California's new stem cell research agency has generated an impressive wave of negative attention in its first month.
All across the nation, the headlines are harsh.
“Fiasco” was the description on MIT's Technology Review website by its Web editor, Brad King. He recently counted 150 stories exploring negative aspects of the California Institute for Regenerative Medicine.
Matthew J. Peterson of Local Liberty, a blog at the Center for Local Government at the Claremont Institute, said the agency was a “monster” created by “big biotech, Hollywood producers, and other wealthy interests.”
“Biopigs” are clamoring at the trough, wrote another blogger, Derek Gilbert.
Even Proposition 71 supporter California State Sen. Deborah Ortiz, D-Sacramento, complained in an op-ed piece in the San Francisco Chronicle that the “initiative falls glaringly short in providing key protections to the public's pocketbook.”
The Christian Right was largely silent with the exception of LifeNews.Com, where Editor Stephen Ertelt wrote a “we-told-you- so” piece.
Stuart Leavenworth, an associate editor of The Sacramento Bee, weighed in with perhaps the most thorough-going piece, one that was clearly labelled opinion. Some excerpts:
- “There is hope this group may end up operating more openly than the law allows and less secretly than some critics fear. But for that to happen, state officials and the public will have to exercise steady pressure, with an awareness of how much is at stake.”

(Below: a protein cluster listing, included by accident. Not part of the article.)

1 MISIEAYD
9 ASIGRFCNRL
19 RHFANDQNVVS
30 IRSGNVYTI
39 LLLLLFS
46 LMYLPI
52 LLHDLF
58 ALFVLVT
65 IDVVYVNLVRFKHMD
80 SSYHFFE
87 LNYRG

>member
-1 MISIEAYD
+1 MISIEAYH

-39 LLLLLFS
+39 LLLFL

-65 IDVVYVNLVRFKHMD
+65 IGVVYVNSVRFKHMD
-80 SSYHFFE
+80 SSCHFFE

- “During the meeting, I briefly chatted with (Robert) Klein, tried to arrange a longer interview, and then was dodged by him and his associates. Busy talking and typing into his wireless Blackberry, Klein came across as the consummate business guy, experienced in orchestrating deals but uncomfortable in dealing with the public spotlight.”
- “Although Klein seemed sincere in wanting to hear public comment, committee member Sherry Lansing, CEO of Paramount Pictures, rolled her eyes and yawned while members of the public addressed the board with their concerns.”
Is all this harsh reaction deserved? After all, this is a new agency trying to move very quickly without a staff, right?
Perhaps. But Proposition 71 has a passel of powerful and knowledgeable friends who have operated in the public spotlight for decades. It would have served them well to midwife the birth of CIRM and stanch the flow of negativity. One can hope that Klein and members of the oversight committee today better understand the need to preserve their credibility and the confidence of the public than they did a month ago.
Who's The Man?
Although CIRM has done a fair job of wounding itself, nobody would know unless somebody told the story. As of this week, the main minstrel is Paul Elias, biotechnology writer for The Associated Press. After the initial first meeting debacle in December, an article written last week by Elias spawned most of the negative comment and headlines around the country. Why? Because The AP has national and global distribution. TV, radio, newspapers and web sites around the world use AP -- not reports from regional California newspapers. Often AP simply picks up stories from local papers, but in this case the organization has a reporter specifically covering the agency. That means that the folks at CIRM need to focus sharply on Mr. Elias. He is the starting point for national media coverage and will also establish the initial tone for reporters coming in from outside California, such as those from the New York Times, Washington Post, Boston Globe and others.
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